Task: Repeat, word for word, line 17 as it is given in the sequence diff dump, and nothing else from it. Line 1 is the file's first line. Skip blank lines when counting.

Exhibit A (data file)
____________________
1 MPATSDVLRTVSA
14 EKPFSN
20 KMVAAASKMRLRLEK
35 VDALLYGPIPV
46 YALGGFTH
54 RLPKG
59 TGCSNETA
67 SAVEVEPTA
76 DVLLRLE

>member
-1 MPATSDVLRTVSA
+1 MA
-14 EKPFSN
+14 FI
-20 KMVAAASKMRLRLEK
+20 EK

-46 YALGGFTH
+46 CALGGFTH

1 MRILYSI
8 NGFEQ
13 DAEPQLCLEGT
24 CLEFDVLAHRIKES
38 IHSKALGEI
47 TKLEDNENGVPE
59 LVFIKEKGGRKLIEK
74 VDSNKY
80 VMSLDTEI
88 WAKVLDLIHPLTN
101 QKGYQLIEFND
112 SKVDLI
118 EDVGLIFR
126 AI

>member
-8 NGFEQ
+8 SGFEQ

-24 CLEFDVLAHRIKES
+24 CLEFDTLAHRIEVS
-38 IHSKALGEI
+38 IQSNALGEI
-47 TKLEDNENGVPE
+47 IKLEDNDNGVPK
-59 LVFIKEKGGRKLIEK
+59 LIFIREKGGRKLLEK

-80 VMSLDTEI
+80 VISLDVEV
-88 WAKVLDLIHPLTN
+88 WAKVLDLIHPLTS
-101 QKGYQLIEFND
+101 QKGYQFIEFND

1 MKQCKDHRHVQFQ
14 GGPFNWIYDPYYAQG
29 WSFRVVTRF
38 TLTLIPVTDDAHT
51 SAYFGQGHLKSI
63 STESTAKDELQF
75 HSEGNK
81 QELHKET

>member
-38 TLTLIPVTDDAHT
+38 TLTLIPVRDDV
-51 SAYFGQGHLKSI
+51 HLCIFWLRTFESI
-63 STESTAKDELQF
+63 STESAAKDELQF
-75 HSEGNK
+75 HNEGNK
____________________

-46 YALGGFTH